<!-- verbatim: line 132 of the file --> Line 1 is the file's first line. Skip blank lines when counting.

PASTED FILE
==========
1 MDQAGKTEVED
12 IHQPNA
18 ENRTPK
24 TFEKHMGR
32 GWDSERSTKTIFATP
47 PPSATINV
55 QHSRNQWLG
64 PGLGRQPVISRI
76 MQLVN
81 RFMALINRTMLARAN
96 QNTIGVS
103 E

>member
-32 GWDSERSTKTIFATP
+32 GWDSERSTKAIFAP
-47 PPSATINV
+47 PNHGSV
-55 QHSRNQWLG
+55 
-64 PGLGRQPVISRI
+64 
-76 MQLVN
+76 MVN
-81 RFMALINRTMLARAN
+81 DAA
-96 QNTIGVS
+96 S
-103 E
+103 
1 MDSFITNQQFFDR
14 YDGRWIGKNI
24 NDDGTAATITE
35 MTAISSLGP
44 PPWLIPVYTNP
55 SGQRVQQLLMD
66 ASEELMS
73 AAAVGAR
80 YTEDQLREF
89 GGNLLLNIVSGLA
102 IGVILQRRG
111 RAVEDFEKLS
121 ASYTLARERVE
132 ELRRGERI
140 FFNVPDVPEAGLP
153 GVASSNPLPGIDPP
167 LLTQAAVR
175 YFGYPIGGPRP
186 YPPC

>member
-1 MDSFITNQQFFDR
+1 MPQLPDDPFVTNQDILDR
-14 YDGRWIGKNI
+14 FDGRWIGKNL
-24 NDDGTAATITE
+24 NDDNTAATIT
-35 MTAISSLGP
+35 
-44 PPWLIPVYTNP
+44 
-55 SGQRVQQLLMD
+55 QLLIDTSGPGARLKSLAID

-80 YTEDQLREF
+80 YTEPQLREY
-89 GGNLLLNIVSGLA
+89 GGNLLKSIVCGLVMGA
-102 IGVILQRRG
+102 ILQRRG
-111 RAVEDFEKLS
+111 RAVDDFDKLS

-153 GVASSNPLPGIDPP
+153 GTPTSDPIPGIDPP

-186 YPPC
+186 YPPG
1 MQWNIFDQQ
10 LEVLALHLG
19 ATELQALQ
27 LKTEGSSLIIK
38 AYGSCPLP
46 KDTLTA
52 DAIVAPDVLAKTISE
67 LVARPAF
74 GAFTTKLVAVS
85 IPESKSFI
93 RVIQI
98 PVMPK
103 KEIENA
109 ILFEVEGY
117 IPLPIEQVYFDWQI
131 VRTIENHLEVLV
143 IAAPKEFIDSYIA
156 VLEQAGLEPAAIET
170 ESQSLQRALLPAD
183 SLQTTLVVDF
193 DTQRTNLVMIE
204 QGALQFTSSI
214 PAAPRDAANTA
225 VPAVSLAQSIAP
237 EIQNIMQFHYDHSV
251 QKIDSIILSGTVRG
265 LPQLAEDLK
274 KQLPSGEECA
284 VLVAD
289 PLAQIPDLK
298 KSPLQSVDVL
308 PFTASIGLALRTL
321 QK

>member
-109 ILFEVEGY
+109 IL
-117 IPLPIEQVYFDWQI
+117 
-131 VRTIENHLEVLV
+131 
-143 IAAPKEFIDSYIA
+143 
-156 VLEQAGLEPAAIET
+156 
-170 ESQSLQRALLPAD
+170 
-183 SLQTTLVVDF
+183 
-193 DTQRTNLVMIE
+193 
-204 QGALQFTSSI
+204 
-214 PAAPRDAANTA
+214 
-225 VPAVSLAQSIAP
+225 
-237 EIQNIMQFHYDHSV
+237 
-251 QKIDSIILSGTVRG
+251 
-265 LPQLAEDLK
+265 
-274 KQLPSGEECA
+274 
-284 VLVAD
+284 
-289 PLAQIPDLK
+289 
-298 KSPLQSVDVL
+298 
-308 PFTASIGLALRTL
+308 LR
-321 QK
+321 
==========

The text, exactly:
-251 QKIDSIILSGTVRG